Photos and documents, maps and text comprise the exhibition.
Oskar Schindler was an industrialist and Nazi party member who saved the lives of more than 1,000 Jews during the Holocaust by harboring them in his factories. His story was made widely known in the 1993 film “Schindler’s List.”
A national traveling exhibition coming to Youngstown this week will further educate Americans about the man who stood up for principles while risking his own life.
Organized by the United States Holocaust Memorial Museum, “Schindler” opens Wednesday and runs through Oct. 22 at the Youngstown Historical Center of Industry Labor (the Steel Museum). Youngstown State University’s Center of Judaic and Holocaust Studies arranged for the exhibit’s stop here.
“The Schindler exhibition provides us with an opportunity to not only learn about the horrors of the Holocaust and what can happen when racism is allowed to spread unchecked, but also to engage in the story of an individual who despite the danger, saved lives,” said Helene J. Sinnreich, director of Judaic and Holocaust Studies at YSU.
The exhibit consists of 12 free-standing panels featuring reproductions of photographs and documents, maps, text panels, object labels and a flip book with the list of people saved by Oskar Schindler.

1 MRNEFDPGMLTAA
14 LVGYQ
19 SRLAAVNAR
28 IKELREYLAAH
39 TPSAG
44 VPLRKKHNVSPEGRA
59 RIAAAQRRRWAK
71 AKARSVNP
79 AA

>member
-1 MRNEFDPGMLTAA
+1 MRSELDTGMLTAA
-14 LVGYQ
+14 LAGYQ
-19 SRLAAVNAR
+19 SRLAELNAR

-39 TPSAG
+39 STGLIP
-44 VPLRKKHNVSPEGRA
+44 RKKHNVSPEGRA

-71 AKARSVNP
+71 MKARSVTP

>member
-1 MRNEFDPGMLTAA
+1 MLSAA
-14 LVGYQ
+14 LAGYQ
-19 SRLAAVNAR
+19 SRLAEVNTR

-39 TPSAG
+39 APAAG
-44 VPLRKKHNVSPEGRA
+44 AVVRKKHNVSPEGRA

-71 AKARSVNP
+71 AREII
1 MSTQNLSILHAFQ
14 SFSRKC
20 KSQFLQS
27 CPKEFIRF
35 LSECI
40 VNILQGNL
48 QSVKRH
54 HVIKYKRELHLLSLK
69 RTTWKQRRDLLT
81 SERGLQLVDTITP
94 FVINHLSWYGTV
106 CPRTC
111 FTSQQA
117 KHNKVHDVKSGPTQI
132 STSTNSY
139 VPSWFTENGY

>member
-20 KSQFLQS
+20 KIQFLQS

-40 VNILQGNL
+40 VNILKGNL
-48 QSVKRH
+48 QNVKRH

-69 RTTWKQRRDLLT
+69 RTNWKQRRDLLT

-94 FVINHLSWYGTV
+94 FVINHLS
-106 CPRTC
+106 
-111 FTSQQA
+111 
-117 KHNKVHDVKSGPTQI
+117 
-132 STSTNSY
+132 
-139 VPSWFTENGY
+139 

“Because ours is a museum of industry and labor, it ties into Schindler’s status as an industrialist who used his factory to shield Jewish people from the death camps,” explained Nancy Haraburda, site manager of the Youngstown Historical Center. “We’re pleased to be hosting the exhibit at our museum because it is such a good fit with our other World War II-era collections.”
“Kilroy was Here! The 1940s Revisited” exhibit, which captures what life was like on the home front during World War II, is currently on display. The museum also houses artifacts from the Mahoning Valley steel industry, which saw its greatest growth from the 1940s to the 1960s.
To complement the Schindler exhibition, the Center for Judaic and Holocaust Studies is showing free screenings of the Academy Award-winning movie “Schindler’s List” at the Kilcawley Center on the YSU campus Tuesday and Wednesday.
Also scheduled are three free lectures on the YSU campus. Cantor Moshe Taube, a Holocaust survivor who worked in one of Schindler’s factories, will speak at the first lecture. Sinnreich will present “Beyond Schindler: The Other Jews of the Krakow Ghetto,” at the second lecture, and Dr. Thomas Leary, co-director of the Center for Applied History at YSU, will present the third lecture, “Slaves for the Wehrmacht: Forced Labor During the Holocaust.”
The “Schindler” exhibit is currently on display at the National WWII Museum in New Orleans, and will travel to West Texas A M University after leaving Youngstown.